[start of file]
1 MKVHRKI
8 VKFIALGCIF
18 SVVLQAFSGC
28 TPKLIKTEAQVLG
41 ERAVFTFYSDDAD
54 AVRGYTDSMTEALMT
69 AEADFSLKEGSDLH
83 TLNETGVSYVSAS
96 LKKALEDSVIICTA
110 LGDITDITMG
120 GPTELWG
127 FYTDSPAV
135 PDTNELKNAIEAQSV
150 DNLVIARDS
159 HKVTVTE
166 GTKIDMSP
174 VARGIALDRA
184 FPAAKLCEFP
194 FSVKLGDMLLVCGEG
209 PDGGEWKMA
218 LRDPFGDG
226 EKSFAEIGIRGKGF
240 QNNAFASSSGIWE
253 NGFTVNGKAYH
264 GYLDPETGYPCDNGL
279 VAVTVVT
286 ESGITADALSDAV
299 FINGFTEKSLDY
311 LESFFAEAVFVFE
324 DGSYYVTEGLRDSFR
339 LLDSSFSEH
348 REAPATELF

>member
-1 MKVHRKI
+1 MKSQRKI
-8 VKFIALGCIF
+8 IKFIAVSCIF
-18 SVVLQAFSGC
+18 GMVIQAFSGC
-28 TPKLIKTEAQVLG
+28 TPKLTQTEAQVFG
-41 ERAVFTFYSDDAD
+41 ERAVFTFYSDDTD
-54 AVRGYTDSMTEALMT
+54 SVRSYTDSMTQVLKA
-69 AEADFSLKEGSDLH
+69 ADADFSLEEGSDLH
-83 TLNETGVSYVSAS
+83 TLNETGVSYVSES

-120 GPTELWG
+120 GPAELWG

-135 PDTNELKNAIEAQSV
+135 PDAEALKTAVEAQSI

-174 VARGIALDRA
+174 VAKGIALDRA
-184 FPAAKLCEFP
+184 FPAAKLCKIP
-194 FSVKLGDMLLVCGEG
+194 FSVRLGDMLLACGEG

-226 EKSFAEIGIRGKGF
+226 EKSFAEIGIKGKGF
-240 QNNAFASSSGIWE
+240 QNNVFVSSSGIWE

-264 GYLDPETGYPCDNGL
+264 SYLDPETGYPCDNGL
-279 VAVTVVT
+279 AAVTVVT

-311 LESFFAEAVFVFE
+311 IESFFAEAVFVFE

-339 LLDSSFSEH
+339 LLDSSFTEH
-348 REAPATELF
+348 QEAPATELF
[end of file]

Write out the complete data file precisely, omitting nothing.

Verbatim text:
1 MKVHRKI
8 VKFIALGCIF
18 SVVLQAFSGC
28 TPKLIKTEAQVLG
41 ERAVFTFYSDDAD
54 AVRGYTDSMTEALMT
69 AEADFSLKEGSDLH
83 TLNETGVSYVSAS
96 LKKALEDSVIICTA
110 LGDITDITMG
120 GPTELWG
127 FYTDSPAV
135 PDTNELKNAIEAQSV
150 DNLVIARDS
159 HKVTVTE
166 GTKIDMSP
174 VARGIALDRA
184 FPAAKLCEFP
194 FSVKLGDMLLVCGEG
209 PDGGEWKMA
218 LRDPFGDG
226 EKSFAEIGIRGKGF
240 QNNAFASSSGIWE
253 NGFTVNGKAYH
264 GYLDPETGYPCDNGL
279 VAVTVVT
286 ESGITADALSDAV
299 FINGFTEKSLDY
311 LESFFAEAVFVFE
324 DGSYYVTEGLRDSFR
339 LLDSSFSEH
348 REAPATELF

>member
-1 MKVHRKI
+1 MKSQRKI
-8 VKFIALGCIF
+8 IKFIAVSCIF
-18 SVVLQAFSGC
+18 GMVIQAFSGC
-28 TPKLIKTEAQVLG
+28 TPKLTQTEAQVFG
-41 ERAVFTFYSDDAD
+41 ERAVFTFYSDDTD
-54 AVRGYTDSMTEALMT
+54 SVRSYTDSMTQVLKA
-69 AEADFSLKEGSDLH
+69 ADADFSLEEGSDLH
-83 TLNETGVSYVSAS
+83 TLNETGVSYVSES

-120 GPTELWG
+120 GPAELWG

-135 PDTNELKNAIEAQSV
+135 PDAEALKTAVEAQSI

-174 VARGIALDRA
+174 VAKGIALDRA
-184 FPAAKLCEFP
+184 FPAAKLCKIP
-194 FSVKLGDMLLVCGEG
+194 FSVRLGDMLLACGEG

-226 EKSFAEIGIRGKGF
+226 EKSFAEIGIKGKGF
-240 QNNAFASSSGIWE
+240 QNNVFVSSSGIWE

-264 GYLDPETGYPCDNGL
+264 SYLDPETGYPCDNGL
-279 VAVTVVT
+279 AAVTVVT

-311 LESFFAEAVFVFE
+311 IESFFAEAVFVFE

-339 LLDSSFSEH
+339 LLDSSFTEH
-348 REAPATELF
+348 QEAPATELF